They created their own jobs in businesses such as a greeting card assembly plant. But their entrepreneurial spirit, exhibited in commerce and trading, extended much farther into the past.

Photo by Chi Kalu

The tribal seal and other traditional beadwork on display at the a spring festival.

“They were basically the Mississippi economy before Mississippi became a state,” Hendrix said. “Now, the Choctaws are one of the largest employers in Mississippi with half of the employees being non-Indian. Without that we wouldn’t be as strong of a state as we are today, especially east central Mississippi.”

The Choctaws, who have a population of approximately 11,000, have the power of self-governance within the reservation. Beyond preserving their heritage, such as teaching youth the tribe’s native language and crafts, the Choctaws have invested in health care by building a state-of-the-art hospital facility that houses many medical specialists.

“This transition improved patient care and service,” Hendrix said. “People are more likely now to come to the hospital because they can get treated in a timely fashion by professionals.”

Every year the tribe hosts the Choctaw Indian Fair, and stickball is still one of the most popular activities. The sticks used are similar to those in lacrosse, but smaller and made of wood, and each player gets two. Players score points each time they hit a pole in the middle of the field with the ball. It’s a physical game with plenty of pushing and shoving.

“I think it’s good for the people of Mississippi to know the history of the land and the history of the people that inhabited the land before they came along and the state even existed,” Hendrix said.

Photo by Chi Kalu

Holding hands provides encouragement as children await their turn on the dance floor.

James Barnett, who wrote Mississippi’s American Indians, adds that knowing Mississippi history is knowing the deep and sometimes dark history of the original inhabitants.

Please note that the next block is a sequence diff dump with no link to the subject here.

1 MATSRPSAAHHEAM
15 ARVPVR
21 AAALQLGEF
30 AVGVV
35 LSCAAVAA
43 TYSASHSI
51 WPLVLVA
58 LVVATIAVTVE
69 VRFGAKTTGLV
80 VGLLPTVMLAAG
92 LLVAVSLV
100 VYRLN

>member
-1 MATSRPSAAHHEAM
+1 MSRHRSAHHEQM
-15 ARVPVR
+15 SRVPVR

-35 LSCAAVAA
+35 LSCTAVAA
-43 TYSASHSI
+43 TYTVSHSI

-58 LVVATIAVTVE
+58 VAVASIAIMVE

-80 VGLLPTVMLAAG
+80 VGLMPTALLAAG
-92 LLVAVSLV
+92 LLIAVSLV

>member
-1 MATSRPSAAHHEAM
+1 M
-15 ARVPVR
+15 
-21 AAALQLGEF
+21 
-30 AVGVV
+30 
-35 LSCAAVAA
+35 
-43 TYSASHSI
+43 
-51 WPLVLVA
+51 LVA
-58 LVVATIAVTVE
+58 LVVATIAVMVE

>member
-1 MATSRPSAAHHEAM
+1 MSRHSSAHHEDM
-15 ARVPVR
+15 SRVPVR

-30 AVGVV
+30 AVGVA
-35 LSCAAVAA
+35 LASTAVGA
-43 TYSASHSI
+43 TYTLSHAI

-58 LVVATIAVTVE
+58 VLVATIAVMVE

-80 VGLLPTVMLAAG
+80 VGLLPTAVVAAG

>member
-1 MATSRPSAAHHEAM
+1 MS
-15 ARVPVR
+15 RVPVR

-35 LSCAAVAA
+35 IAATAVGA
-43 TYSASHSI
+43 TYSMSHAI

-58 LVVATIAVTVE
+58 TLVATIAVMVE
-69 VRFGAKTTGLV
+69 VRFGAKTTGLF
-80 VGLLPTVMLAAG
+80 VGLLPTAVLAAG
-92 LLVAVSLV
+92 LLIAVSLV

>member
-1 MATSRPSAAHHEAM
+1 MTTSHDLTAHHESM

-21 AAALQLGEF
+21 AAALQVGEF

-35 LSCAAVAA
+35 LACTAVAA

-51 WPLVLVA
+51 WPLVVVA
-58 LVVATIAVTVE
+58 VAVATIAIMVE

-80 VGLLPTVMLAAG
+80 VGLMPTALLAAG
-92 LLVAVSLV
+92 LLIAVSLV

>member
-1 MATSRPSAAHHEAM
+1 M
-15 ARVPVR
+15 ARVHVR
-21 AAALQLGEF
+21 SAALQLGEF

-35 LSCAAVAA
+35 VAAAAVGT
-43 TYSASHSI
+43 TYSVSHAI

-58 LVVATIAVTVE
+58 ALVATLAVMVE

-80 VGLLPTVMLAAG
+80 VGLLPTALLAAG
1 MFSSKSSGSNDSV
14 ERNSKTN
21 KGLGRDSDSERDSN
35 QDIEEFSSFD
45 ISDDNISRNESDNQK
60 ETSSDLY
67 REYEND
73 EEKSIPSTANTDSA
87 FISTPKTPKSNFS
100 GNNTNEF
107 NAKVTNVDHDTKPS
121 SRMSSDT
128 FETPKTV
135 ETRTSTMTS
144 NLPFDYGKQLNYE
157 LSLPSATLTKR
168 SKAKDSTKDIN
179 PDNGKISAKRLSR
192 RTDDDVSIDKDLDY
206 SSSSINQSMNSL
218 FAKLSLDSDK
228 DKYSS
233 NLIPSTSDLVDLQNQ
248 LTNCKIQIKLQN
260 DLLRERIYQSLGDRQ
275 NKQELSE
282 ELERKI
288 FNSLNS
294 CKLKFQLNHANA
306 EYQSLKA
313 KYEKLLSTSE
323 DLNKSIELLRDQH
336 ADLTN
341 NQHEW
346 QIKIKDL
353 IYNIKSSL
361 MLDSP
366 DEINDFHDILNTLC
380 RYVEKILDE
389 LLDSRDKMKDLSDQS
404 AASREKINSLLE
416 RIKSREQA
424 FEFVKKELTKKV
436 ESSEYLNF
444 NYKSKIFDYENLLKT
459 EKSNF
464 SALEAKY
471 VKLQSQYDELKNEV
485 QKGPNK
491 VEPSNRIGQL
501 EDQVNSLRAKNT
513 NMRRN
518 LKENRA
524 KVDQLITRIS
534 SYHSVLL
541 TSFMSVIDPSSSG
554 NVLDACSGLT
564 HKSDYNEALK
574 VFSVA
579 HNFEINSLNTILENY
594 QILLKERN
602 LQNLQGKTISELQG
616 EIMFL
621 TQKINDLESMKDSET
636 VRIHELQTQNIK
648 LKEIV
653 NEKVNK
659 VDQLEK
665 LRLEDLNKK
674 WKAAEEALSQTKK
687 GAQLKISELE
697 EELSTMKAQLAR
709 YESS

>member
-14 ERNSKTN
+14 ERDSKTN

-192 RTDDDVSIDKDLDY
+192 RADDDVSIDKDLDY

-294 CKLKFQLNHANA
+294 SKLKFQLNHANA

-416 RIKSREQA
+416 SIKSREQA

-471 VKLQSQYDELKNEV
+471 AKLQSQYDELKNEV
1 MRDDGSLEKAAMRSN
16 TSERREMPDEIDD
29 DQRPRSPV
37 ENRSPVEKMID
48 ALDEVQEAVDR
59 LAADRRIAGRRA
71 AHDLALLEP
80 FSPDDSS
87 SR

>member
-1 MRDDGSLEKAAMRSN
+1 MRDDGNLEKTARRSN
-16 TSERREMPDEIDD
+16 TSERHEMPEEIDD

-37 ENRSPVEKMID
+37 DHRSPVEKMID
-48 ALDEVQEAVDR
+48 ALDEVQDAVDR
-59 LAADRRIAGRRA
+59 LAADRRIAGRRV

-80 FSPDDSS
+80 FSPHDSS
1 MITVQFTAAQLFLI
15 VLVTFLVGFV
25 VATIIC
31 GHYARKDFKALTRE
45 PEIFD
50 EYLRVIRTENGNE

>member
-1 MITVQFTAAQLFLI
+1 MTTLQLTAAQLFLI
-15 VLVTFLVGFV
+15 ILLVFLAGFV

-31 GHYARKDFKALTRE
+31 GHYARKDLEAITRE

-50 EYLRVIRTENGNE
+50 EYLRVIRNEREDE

“An understanding of the history of the state’s native people is vital to any understanding of how Mississippi developed and how it became the state and culture it is today,” he said. “Anybody who lives in Mississippi is living on land that was once the possession of tribal groups in the state, and it’s important to understand that when European settlers came to Mississippi, they weren’t just putting up their tents and cabins on different land and settling. They were taking the place of the native population that lived here.”

And, over the years, the U.S. government systematically forced the tribes to leave their homelands sometimes at the points of bayonets. Some tribe members were put in stockades while whites looted their homes and belongings. Then they were marched thousands of miles to newly designated Indian territories west of the Mississippi River. Thousands endured epidemics and starvation; thousands died on the journey.

Both the Chickasaws and Choctaws are on the rise, doing better than they have in many years.

Now one of the Chickasaws’ and Choctaws’ biggest challenges is racing against time to preserve their culture, document elders’ oral histories and teach traditions to the younger generations. The clash of present and past also can be hard to handle.

“I think if people only took away one thing, it should be the importance of recognizing Mississippi’s American Indian heritage,” Barnett said. “So many aspects of our state are constant reminders like the names of counties and towns. Plus, the names of rivers and geographic places. Mississippi has a very rich and diverse past, especially when you begin to look at the tribal roots.”